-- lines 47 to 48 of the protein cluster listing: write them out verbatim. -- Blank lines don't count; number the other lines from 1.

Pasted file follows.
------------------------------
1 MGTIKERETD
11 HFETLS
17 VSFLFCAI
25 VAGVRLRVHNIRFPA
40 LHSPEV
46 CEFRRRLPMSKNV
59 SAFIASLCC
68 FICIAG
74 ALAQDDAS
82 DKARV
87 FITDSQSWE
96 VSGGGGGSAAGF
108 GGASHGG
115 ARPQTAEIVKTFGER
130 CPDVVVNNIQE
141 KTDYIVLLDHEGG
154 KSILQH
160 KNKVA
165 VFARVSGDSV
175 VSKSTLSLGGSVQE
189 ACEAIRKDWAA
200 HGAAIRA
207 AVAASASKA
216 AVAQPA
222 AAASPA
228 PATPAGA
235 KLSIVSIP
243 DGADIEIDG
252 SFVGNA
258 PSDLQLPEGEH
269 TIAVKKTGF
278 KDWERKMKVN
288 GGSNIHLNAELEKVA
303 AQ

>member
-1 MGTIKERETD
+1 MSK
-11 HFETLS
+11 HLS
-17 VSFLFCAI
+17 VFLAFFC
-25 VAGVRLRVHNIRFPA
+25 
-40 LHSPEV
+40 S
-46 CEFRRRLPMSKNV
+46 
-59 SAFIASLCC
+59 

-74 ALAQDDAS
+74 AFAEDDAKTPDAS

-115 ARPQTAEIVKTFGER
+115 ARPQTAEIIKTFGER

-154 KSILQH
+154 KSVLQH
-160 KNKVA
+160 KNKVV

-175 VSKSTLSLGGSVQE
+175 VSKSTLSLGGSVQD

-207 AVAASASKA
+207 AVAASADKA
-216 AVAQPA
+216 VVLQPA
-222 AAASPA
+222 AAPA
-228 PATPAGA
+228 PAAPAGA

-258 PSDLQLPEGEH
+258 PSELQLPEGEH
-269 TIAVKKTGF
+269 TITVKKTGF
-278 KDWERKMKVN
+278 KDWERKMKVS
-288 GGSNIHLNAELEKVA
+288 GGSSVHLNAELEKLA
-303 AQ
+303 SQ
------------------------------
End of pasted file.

+46 
-59 SAFIASLCC